Elizabeth Darling’s examination of interwar Modernism, Re-forming Britain (2007), took as its subtitle ‘Narratives of Modernity Before Reconstruction.’ It might, however, just as easily have been called ‘Narratives of Modernity After Reconstruction.’ A new Ministry of Reconstruction, initiated by Lloyd George in 1917, looked closely not only at physical renovation (e.g. housing), but also social reform (e.g. industrial and social relations). Though in formal policy terms reconstruction had come to an end amid economic turbulence in early 1920s, the idea and its impulses had longer-term repercussions throughout the interwar years. Changes in commercial practice, in governance, in industrial technologies and in social relations were widely felt, and often demanded physical expression of various kinds in the built environment – indeed, the metaphor of ‘reconstruction’ invoked material transformation. Similarly, there were changes in the conception of clients, consumers, and users of the built environment at this time as part of a broader process of self-conscious democratisation, encapsulated by the expanded franchise.
 
This Symposium will aim to reframe the period after the Great War as something altogether more positive and vibrant than its typical characterisation as unimaginative and moribund in architectural terms. The First World War was neither necessarily a spectre nor a harbinger. It was a challenge and a stimulus; a creative and dynamic opportunity for many in the built environment more than a rapell a l’ordre. Presenting new research in this field will allow historians of the twentieth century to draw on more considered and holistic interpretations of the impact of the war on the built environment, instead of resorting to out-dated views of the period as one characterised by historicist design and an out of touch establishment pitted against a growing Modernist avant-garde.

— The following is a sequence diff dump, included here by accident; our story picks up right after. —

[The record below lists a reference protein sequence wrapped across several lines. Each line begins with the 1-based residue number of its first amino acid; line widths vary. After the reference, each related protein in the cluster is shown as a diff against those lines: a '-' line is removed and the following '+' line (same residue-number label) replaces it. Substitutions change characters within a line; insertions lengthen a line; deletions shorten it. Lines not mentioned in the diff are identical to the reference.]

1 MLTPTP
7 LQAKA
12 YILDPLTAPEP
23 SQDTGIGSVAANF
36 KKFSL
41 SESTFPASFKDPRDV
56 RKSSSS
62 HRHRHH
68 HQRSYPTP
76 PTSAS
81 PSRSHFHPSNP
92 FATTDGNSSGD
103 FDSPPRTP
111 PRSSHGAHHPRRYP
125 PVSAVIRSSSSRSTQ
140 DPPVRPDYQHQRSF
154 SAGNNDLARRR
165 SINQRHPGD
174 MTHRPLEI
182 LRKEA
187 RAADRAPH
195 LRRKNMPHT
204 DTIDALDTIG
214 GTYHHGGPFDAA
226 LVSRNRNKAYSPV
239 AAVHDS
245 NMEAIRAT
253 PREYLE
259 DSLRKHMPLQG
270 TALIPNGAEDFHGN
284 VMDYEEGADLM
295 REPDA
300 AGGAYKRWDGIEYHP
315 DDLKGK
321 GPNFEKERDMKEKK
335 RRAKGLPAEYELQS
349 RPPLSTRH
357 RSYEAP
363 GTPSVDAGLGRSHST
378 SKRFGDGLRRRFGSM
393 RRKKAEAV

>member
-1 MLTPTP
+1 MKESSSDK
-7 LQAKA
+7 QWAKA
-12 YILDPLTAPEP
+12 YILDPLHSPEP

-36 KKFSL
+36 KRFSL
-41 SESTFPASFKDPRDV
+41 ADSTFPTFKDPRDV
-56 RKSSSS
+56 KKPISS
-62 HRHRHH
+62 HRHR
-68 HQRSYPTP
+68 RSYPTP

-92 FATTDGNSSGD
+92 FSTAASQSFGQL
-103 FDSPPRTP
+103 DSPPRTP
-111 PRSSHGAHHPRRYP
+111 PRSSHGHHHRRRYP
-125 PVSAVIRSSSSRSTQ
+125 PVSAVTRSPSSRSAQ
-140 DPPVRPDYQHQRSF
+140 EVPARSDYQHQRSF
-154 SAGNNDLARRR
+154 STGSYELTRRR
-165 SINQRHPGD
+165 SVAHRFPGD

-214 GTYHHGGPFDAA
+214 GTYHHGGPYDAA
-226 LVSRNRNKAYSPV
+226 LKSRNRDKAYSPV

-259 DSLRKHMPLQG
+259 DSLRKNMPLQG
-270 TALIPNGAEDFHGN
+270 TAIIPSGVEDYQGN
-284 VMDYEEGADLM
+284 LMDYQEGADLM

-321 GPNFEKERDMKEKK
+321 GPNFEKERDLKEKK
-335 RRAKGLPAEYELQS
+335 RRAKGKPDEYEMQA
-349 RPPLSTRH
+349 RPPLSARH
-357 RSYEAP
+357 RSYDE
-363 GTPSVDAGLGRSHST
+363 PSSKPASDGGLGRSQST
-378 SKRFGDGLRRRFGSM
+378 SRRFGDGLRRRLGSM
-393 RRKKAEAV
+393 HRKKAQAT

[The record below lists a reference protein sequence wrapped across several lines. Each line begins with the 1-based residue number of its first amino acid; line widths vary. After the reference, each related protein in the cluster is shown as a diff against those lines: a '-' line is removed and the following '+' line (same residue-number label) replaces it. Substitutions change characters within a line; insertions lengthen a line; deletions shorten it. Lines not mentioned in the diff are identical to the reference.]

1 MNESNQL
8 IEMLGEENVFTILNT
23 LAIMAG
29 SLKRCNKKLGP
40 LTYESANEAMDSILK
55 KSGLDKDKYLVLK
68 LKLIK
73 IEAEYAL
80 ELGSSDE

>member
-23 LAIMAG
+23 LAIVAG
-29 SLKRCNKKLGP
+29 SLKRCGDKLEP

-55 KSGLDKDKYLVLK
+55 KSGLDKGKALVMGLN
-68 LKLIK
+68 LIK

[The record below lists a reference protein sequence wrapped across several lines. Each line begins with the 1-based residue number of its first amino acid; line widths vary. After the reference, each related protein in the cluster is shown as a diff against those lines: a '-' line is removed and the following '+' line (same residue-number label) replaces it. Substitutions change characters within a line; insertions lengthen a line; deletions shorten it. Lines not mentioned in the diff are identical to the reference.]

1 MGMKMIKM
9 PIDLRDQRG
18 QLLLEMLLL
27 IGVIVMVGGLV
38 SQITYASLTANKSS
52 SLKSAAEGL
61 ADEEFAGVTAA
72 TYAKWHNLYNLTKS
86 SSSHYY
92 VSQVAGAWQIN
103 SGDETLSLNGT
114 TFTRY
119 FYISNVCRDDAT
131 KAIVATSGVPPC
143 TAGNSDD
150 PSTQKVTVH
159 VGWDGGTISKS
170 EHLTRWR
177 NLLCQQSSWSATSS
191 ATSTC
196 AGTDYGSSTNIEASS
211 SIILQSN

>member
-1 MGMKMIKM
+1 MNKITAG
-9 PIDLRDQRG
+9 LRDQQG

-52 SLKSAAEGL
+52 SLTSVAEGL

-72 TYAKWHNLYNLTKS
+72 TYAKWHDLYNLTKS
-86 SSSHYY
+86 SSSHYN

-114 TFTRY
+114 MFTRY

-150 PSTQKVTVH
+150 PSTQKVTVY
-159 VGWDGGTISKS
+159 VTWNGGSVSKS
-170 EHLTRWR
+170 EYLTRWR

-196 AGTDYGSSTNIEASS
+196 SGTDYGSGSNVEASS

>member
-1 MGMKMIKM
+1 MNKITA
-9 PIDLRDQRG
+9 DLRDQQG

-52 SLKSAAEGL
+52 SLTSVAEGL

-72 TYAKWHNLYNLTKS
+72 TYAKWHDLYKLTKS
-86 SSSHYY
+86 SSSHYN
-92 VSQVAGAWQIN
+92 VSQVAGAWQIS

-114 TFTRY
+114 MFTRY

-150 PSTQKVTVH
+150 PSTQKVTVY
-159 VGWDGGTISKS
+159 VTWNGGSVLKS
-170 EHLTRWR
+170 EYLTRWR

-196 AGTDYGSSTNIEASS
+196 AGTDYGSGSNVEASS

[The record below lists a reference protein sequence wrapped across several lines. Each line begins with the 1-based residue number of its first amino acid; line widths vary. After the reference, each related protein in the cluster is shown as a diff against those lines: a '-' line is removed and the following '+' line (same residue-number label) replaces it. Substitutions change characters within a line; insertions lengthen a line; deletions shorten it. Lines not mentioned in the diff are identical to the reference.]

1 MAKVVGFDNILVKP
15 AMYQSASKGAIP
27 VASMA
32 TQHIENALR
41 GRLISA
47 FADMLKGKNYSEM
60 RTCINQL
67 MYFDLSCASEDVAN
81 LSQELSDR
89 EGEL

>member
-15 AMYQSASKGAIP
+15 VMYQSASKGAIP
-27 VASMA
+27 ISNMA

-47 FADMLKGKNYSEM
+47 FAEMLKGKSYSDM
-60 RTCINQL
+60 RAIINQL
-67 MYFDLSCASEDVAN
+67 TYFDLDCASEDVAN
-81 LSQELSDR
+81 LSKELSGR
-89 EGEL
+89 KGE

Friday afternoon will take us from the scale of the global, indeed the Imperial, to the local and the domestic. The latter session will focus not only on the delivery of housing but also the making (and running) of the home, marking the additional centenary of the publication of the Tudor Walters Report in November 1918. It is hoped these opening sessions will also bring to the fore feminist and post-colonial perspectives which can be further explored across the rest of the programme. To round off the first day, the Twentieth Century Society will convene a session on tangible and intangible heritage of the interwar period, encouraging delegates to think imaginatively about how their research can make significant impact on the heritage sector, and vice-versa.
 
On Saturday, five sessions have been arranged to give a broad but holistic overview of the impact of the Great War on the built environment. Papers have been ‘tagged’ to make explicit wider thematics and resonances to help structure discussion. Subjects covered span economic history, urban history, ecclesiastical history, and planning history. The final papers will return to the local and imperial scales with which the Symposium will have opened, in particular their intersections with the role of women and colonial or dominion nationhood.